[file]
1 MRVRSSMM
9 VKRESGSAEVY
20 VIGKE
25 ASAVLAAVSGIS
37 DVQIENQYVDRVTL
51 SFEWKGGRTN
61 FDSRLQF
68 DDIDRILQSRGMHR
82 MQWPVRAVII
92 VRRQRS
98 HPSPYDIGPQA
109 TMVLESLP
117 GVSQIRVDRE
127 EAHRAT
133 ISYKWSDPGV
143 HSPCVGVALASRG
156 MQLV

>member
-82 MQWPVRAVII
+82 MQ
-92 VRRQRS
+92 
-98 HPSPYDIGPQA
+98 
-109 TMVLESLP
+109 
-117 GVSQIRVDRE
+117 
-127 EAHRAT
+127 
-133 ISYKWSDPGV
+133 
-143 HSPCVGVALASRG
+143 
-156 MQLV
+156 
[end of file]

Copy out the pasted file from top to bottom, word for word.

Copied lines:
1 MRVRSSMM
9 VKRESGSAEVY
20 VIGKE
25 ASAVLAAVSGIS
37 DVQIENQYVDRVTL
51 SFEWKGGRTN
61 FDSRLQF
68 DDIDRILQSRGMHR
82 MQWPVRAVII
92 VRRQRS
98 HPSPYDIGPQA
109 TMVLESLP
117 GVSQIRVDRE
127 EAHRAT
133 ISYKWSDPGV
143 HSPCVGVALASRG
156 MQLV

>member
-82 MQWPVRAVII
+82 MQ
-92 VRRQRS
+92 
-98 HPSPYDIGPQA
+98 
-109 TMVLESLP
+109 
-117 GVSQIRVDRE
+117 
-127 EAHRAT
+127 
-133 ISYKWSDPGV
+133 
-143 HSPCVGVALASRG
+143 
-156 MQLV
+156 